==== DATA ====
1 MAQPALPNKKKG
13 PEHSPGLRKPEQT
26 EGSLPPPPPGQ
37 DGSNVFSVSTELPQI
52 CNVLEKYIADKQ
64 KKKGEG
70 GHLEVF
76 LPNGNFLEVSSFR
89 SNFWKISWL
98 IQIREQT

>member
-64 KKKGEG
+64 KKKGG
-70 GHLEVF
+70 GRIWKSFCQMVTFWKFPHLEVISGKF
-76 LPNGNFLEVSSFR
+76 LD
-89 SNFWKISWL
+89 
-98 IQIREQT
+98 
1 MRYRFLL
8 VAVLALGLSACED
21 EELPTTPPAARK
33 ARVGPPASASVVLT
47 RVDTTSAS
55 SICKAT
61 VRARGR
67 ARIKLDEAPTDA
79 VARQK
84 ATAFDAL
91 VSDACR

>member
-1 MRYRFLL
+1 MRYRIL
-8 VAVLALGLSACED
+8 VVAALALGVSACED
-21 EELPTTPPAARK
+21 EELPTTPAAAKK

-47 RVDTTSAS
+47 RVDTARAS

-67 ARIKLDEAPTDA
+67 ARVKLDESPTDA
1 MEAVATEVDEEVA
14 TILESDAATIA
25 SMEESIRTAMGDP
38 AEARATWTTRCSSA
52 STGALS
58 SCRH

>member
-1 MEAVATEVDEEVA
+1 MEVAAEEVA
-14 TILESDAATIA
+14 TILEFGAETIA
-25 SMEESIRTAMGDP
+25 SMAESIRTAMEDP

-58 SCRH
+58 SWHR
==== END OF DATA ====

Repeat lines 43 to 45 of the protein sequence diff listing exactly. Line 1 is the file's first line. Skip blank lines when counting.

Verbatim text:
+67 ARVKLDESPTDA
1 MEAVATEVDEEVA
14 TILESDAATIA